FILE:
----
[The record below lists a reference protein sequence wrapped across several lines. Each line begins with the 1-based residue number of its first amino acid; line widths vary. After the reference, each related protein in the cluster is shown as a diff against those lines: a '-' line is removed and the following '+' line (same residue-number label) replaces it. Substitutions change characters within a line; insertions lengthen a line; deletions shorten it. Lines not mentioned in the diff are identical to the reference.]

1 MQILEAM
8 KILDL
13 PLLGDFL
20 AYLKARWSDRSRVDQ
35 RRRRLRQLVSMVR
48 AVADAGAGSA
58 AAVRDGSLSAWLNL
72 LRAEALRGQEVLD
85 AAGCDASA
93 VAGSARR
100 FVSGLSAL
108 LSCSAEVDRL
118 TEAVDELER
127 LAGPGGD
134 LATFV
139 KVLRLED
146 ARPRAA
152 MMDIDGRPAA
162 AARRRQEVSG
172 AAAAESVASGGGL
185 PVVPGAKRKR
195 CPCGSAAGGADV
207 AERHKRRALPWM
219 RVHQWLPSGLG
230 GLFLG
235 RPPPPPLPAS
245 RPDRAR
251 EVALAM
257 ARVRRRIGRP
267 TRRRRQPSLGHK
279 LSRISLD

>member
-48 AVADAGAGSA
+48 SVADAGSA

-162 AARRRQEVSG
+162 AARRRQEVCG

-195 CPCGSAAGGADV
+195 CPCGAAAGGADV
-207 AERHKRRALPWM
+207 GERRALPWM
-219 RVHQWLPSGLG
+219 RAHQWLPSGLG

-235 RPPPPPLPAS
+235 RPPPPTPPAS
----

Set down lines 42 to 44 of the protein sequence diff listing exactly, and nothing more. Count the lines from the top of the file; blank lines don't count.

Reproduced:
-219 RVHQWLPSGLG
+219 RAHQWLPSGLG

-235 RPPPPPLPAS